What advice do you have for young writers?

Oh, I’m going to be boring here. Read. Read lots. And don’t worry if your writing temporarily takes on the style of whoever you’re reading—that’s part of learning. Your brain soaks up techniques and styles, just as it soaked up words when you were learning to talk, and they’ll end up combining into something that’s uniquely yours.
Also, take all advice with a large pinch of salt. I don’t mean ignore it—writers always have to be able to hear ‘this doesn’t work’. But there’s lots of advice floating around, and not all of it is going to apply to you and your work. Get second opinions, work things out for yourself, and remember that the best writing lessons for you are in your favourite books.

And finally, if you were stranded on a deserted island and your ipod had only three songs on it...which three do you hope were on there?

Well, seeing as I’m on an island and no one is going to be aurally distressed by my singing along to songs I can’t really quite manage, I’d go for West Side Story’s ‘Tonight’, Eminem’s "Lose Yourself’, and Queen’s "Bohemian Rhapsody". And by the time I came off the island I would know absolutely all the lyrics.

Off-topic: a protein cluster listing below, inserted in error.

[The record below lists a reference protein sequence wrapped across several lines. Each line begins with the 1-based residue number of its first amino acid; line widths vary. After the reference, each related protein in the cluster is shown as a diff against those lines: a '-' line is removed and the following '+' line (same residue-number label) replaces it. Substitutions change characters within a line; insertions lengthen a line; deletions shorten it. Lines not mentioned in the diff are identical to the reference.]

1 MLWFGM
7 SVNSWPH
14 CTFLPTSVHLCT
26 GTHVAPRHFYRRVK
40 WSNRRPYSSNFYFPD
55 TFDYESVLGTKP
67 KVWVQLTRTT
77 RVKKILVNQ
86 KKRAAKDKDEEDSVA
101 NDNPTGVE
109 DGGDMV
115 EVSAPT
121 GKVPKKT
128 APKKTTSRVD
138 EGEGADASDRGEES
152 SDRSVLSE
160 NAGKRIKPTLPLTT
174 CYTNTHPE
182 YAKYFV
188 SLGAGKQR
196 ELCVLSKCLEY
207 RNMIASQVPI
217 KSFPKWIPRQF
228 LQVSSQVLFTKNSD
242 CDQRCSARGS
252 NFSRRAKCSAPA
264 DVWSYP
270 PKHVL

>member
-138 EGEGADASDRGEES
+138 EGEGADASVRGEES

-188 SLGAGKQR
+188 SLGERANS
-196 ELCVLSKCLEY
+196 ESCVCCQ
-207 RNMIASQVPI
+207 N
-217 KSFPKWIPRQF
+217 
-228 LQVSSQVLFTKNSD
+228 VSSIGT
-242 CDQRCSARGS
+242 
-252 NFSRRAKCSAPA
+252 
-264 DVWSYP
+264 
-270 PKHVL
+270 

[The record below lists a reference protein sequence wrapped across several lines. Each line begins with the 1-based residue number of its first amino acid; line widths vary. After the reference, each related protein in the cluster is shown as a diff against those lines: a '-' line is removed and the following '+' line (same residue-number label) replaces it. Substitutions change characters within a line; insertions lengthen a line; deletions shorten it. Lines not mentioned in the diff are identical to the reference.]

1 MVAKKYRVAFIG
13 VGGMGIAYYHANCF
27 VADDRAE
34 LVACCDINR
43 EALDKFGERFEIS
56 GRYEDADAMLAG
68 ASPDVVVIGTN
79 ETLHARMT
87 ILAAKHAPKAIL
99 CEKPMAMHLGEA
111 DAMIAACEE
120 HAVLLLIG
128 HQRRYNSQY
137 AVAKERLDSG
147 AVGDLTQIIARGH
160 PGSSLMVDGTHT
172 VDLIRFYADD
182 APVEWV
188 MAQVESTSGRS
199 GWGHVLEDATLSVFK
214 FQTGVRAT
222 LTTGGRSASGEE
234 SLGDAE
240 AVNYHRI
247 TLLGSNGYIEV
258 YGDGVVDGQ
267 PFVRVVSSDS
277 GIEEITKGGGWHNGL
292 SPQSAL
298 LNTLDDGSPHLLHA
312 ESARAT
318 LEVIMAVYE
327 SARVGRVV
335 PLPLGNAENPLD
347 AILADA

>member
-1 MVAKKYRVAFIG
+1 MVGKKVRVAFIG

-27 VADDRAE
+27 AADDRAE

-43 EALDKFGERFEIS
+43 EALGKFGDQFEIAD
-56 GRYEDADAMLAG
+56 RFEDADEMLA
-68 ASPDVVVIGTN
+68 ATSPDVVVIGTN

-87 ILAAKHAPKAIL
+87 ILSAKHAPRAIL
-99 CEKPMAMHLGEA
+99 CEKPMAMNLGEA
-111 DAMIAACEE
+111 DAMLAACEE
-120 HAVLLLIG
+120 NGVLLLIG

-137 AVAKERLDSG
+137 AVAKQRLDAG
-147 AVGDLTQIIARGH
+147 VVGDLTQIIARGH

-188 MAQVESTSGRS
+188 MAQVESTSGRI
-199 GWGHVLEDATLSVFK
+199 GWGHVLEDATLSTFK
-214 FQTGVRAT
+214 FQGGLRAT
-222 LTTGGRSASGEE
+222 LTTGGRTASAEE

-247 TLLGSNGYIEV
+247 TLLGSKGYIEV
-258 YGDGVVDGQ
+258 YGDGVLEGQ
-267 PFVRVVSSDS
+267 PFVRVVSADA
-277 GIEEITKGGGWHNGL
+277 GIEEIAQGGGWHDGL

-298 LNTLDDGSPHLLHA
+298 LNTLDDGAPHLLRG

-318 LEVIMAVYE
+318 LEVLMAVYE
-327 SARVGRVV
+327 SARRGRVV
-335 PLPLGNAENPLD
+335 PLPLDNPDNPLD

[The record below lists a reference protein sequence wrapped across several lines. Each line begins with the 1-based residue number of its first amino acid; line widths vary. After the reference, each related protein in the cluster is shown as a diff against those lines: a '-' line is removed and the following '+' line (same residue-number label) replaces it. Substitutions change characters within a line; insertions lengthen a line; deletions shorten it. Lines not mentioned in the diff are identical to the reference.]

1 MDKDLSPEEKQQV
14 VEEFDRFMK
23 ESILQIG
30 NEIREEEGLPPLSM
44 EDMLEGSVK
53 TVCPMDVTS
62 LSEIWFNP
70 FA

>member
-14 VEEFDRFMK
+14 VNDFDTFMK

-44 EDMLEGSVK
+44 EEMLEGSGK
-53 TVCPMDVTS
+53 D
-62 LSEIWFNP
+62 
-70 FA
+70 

Immi is also giving away a copy of Falling or Fire and Shadow (reader's choice) to one lucky commentor before Saturday at 11:59. Winner announced Sunday!

17 comments:

  1. Stephanie6:20 AM

    Ooh, all that anger was scary ;-)

    I love the idea of taking difficult songs to a desert island to learn the lyrics in peace. 'American Pie' is top of my desert island list now!

    ReplyDelete
  2. Fantastic interview!! Immi, we're SO glad to have you visit us! And your cover is gorgeous!!

    ReplyDelete
  3. Hey, thanks for having me, Rhonda. :-)
    Don't be too scared, Stephanie! Remember the extreme politeness and relax. :-)
    Immi
    x

    ReplyDelete
  4. I love retellings of fairy tales! And I'm really glad you're not eating paper anymore. LOL

    ReplyDelete
  5. Great interview, Immi! You really took enjoying your books to a whole other level. ;)

    ReplyDelete
  6. I used to eat paper too. The corners of the TV Guide.

    ReplyDelete
  7. Hi Immi! I love that stare-into-the-middle-distance-politeness. Remind me to stay on your good side.

    ReplyDelete
  8. Great interview Immi! I'm gla dyou don't eat paper anymore, think how much it would cost you in books?

    ReplyDelete
  9. I notice how your anger is directed at those who...haven't managed politeness...essentially...

    I love the title "Dragon in the Teapot." You should write a new version :)